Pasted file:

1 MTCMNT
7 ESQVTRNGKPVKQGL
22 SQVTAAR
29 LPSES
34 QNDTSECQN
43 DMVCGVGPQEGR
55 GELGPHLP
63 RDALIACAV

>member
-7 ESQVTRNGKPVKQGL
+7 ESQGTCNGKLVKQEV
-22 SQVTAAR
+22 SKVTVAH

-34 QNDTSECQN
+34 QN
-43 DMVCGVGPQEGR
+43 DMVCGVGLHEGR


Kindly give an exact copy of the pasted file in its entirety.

1 MTCMNT
7 ESQVTRNGKPVKQGL
22 SQVTAAR
29 LPSES
34 QNDTSECQN
43 DMVCGVGPQEGR
55 GELGPHLP
63 RDALIACAV

>member
-7 ESQVTRNGKPVKQGL
+7 ESQGTCNGKLVKQEV
-22 SQVTAAR
+22 SKVTVAH

-34 QNDTSECQN
+34 QN
-43 DMVCGVGPQEGR
+43 DMVCGVGLHEGR